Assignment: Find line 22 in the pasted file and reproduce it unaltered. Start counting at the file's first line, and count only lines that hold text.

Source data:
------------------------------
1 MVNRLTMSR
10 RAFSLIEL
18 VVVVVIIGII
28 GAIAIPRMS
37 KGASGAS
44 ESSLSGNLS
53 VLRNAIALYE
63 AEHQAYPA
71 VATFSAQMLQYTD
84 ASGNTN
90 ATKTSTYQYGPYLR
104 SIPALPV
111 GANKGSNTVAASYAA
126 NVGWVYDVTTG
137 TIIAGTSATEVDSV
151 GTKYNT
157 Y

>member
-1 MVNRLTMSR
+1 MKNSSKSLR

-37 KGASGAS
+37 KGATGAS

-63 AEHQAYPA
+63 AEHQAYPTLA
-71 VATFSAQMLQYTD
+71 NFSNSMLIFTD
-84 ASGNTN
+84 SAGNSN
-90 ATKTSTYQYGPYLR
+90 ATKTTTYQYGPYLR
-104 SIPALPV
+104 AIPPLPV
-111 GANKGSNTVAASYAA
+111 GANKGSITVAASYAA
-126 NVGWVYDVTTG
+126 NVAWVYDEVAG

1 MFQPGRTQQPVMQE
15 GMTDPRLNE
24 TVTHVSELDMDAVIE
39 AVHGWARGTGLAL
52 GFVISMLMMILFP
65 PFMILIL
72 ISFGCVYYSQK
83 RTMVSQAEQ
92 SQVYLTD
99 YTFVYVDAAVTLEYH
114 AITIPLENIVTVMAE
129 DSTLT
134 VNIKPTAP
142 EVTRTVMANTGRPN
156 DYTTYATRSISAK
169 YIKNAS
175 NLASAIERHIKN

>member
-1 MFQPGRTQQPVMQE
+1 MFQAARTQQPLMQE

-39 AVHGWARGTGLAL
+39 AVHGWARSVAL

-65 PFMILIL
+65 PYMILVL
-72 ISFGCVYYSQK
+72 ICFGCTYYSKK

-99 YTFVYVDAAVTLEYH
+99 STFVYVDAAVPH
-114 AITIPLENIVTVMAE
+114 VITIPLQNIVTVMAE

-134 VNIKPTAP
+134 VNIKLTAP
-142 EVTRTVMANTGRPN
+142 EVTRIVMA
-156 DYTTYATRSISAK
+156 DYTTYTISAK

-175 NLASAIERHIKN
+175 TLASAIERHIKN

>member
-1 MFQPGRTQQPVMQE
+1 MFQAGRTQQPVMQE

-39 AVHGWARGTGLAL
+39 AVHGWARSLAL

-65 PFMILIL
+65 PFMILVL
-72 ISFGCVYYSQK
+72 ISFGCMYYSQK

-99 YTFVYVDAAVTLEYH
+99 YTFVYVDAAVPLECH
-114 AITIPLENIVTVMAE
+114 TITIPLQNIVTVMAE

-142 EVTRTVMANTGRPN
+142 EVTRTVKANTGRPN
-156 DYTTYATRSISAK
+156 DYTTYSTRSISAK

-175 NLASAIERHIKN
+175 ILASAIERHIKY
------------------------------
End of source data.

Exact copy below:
+37 KGATGAS